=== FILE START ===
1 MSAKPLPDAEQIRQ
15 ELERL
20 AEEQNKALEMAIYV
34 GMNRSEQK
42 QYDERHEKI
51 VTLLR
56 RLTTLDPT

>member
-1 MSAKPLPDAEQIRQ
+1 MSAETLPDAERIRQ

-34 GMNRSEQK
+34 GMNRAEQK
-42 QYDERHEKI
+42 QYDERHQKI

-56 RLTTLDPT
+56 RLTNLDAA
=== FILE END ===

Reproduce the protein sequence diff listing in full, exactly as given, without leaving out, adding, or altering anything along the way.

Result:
1 MSAKPLPDAEQIRQ
15 ELERL
20 AEEQNKALEMAIYV
34 GMNRSEQK
42 QYDERHEKI
51 VTLLR
56 RLTTLDPT

>member
-1 MSAKPLPDAEQIRQ
+1 MSAETLPDAERIRQ

-34 GMNRSEQK
+34 GMNRAEQK
-42 QYDERHEKI
+42 QYDERHQKI

-56 RLTTLDPT
+56 RLTNLDAA